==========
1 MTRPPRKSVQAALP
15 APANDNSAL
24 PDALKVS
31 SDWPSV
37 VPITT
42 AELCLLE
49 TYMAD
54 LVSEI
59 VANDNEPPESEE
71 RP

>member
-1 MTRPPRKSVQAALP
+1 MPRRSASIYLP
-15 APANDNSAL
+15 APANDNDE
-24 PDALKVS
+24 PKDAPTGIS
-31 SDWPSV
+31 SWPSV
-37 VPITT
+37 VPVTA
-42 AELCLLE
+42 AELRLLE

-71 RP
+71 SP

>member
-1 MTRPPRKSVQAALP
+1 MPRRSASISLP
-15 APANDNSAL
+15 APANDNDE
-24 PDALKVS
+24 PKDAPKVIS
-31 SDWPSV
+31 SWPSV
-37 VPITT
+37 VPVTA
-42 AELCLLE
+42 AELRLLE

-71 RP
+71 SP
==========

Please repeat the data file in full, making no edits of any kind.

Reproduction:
1 MTRPPRKSVQAALP
15 APANDNSAL
24 PDALKVS
31 SDWPSV
37 VPITT
42 AELCLLE
49 TYMAD
54 LVSEI
59 VANDNEPPESEE
71 RP

>member
-1 MTRPPRKSVQAALP
+1 MPRRSASIYLP
-15 APANDNSAL
+15 APANDNDE
-24 PDALKVS
+24 PKDAPTGIS
-31 SDWPSV
+31 SWPSV
-37 VPITT
+37 VPVTA
-42 AELCLLE
+42 AELRLLE

-71 RP
+71 SP

>member
-1 MTRPPRKSVQAALP
+1 MPRRSASISLP
-15 APANDNSAL
+15 APANDNDE
-24 PDALKVS
+24 PKDAPKVIS
-31 SDWPSV
+31 SWPSV
-37 VPITT
+37 VPVTA
-42 AELCLLE
+42 AELRLLE

-71 RP
+71 SP